Second, I am reminded of how blessed I really am. Yes, things are a little stressful at times, but our family still has all the basic things we need. I am still able to go to school and receive an education. I have food, clothes, and a place to live. Here at school we tend to call ourselves “starving students,” but none of us has to wait in line every night in order to sleep with a roof over our heads. The reality that Fildes successfully portrayed in his painting remains true today: while many of us might be on a tight budget, there are always other people who have less. Poverty is a very real creature, and we need to be aware and ready for those moments that we do not foresee.

4 comments:

Francesca said...

Excellent essay. It is clear, well-written, and very explanatory. And so very true! I hope you win!

The Clingo Family said...

Seriously, EXCELLENT essay!! I don't know anything about art or care about art, but that essay was very good and kept my attention! haha. (And not just because it was yours)Now looking back at the picture, I see exactly what you mean. You're so insightful. I hope you get that ipod touch.

Very good Beth. A+ ;)

Chase & Cait said...

Great essay! what you said in the first paragraph about the painting was the first thing I noticed too. Some faces stuck out, others were blurry. There are children and adults in the painting. I think you hit what Fildes was trying to say head-on. Poverty is a universal issue, and anybody can be affected by it regardless of age, status, race, etc.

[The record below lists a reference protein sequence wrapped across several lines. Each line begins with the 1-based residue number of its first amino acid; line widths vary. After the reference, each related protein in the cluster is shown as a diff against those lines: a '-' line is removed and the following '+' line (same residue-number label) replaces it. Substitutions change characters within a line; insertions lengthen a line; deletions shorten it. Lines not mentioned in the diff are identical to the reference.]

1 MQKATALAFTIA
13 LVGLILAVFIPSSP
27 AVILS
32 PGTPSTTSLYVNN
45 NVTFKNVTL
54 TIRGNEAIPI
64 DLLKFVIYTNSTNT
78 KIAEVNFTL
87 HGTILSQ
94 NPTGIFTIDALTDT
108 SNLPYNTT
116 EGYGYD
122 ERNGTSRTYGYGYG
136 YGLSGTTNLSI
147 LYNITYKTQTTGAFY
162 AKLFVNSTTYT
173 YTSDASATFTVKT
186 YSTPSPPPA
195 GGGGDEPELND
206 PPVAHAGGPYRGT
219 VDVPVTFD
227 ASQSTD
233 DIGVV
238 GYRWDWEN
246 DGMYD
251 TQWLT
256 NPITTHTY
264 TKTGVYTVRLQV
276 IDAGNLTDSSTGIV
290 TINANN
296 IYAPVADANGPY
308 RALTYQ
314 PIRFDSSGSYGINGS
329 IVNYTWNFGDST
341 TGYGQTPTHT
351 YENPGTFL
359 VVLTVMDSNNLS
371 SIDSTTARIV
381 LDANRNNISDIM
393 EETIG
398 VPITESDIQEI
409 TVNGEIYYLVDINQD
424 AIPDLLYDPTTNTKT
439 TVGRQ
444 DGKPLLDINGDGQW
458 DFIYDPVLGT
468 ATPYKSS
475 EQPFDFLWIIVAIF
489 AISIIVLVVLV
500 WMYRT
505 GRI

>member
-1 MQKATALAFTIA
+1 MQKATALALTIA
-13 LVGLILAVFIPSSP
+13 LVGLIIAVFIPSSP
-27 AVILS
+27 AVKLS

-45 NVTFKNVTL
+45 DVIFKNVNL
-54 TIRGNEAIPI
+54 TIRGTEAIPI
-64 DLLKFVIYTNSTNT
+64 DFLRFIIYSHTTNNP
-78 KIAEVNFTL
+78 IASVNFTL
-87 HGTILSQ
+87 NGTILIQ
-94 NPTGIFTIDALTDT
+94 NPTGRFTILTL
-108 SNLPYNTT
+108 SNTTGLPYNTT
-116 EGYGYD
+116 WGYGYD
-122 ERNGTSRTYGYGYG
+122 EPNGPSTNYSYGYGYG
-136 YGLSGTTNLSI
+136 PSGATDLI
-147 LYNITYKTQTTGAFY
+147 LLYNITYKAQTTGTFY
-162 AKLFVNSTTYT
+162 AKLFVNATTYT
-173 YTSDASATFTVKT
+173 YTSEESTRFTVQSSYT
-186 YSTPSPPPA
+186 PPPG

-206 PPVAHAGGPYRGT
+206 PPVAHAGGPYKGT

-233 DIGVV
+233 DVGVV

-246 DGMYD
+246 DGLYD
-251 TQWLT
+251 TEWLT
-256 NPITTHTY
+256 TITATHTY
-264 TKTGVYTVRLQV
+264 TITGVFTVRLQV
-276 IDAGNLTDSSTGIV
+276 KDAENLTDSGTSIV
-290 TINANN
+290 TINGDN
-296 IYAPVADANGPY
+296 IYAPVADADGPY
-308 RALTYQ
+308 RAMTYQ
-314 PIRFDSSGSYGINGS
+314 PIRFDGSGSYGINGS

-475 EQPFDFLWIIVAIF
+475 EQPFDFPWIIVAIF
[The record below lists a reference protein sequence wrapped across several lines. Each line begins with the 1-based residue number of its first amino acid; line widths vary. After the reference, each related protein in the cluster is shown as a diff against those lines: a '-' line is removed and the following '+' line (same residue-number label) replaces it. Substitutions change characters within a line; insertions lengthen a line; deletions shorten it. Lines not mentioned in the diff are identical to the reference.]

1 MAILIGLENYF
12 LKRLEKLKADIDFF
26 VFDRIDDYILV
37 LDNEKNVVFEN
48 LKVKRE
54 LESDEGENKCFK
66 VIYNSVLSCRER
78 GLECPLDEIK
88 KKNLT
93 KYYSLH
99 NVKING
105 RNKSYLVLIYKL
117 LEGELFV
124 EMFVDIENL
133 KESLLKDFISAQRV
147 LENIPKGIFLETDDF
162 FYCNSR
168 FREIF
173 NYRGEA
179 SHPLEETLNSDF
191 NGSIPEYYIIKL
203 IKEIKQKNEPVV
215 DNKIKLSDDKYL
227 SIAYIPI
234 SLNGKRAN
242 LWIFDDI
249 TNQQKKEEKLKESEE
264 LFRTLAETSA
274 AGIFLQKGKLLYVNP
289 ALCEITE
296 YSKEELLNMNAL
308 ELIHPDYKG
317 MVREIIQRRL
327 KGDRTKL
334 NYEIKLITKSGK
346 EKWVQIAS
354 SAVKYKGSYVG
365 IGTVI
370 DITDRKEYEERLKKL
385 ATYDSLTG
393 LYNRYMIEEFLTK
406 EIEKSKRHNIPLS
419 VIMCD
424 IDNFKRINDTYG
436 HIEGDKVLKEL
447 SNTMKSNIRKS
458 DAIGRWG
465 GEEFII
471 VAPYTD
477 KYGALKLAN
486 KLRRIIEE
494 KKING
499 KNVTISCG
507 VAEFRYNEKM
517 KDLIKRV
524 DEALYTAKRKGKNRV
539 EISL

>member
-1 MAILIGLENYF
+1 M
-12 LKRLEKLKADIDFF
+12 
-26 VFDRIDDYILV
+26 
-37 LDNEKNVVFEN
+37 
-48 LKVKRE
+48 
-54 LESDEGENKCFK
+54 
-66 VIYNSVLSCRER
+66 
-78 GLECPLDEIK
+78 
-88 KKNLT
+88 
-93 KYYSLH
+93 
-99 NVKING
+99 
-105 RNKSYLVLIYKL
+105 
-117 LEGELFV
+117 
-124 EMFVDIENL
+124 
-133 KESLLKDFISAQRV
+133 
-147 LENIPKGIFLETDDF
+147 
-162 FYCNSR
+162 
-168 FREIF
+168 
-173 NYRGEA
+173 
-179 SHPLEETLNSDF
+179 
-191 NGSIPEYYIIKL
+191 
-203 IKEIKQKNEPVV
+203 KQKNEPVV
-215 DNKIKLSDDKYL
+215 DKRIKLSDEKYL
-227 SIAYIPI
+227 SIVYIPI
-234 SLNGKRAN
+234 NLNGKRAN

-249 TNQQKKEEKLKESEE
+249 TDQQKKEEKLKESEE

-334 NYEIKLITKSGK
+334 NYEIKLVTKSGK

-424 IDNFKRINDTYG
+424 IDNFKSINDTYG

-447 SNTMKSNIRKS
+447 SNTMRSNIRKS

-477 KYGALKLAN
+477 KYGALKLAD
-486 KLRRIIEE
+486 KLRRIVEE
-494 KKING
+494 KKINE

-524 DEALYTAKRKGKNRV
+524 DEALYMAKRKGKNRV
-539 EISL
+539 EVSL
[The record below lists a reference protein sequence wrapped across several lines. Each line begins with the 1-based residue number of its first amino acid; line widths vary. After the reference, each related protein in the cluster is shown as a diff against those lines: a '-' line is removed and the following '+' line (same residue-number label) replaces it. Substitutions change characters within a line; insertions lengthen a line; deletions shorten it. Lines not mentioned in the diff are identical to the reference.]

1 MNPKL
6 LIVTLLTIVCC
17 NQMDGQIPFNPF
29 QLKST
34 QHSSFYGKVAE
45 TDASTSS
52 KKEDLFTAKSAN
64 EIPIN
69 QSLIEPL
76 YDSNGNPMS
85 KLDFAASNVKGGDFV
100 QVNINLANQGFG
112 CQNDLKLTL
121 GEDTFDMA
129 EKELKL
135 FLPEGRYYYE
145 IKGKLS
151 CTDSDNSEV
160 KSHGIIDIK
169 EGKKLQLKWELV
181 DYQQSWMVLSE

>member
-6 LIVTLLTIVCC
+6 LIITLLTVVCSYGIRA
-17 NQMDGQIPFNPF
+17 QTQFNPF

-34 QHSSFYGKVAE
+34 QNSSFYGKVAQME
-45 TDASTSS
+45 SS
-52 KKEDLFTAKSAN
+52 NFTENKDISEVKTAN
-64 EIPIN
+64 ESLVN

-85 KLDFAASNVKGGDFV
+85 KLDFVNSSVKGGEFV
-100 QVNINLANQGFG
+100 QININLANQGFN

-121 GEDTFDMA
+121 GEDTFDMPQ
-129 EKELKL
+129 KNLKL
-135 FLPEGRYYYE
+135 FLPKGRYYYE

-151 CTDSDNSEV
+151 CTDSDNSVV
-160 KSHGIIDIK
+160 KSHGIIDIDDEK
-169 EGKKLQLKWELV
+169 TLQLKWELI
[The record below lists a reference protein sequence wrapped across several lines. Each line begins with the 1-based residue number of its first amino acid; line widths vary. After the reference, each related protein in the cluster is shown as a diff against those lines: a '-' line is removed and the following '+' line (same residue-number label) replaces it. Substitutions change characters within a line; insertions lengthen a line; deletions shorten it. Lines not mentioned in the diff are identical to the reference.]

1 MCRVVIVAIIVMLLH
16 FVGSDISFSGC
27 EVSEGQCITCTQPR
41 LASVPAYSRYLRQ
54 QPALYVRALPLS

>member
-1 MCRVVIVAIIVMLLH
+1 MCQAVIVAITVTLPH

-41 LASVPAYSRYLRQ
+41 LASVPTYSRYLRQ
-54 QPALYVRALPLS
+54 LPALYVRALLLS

I also liked how you called poverty a creature. Very good language.

Yara said...

Excellent essay, Beth. I'm proud of my littlest sis!

I think, too, the decently dressed family reminds us that we may encounter people in similar situations every day and not know it. They look just like us, and they may have a place to live, but they may not be able to buy food or other necessities.

And because there is such a stigma attached to poverty (if you looked for work harder ... if you saved your money .. .if you didn't buy that house/car/etc ... you wouldn't be where you are now; it's your fault), they may not reach out for help until it's too late, and like the well-dressed family in the painting, they are standing on a street waiting for shelter or food.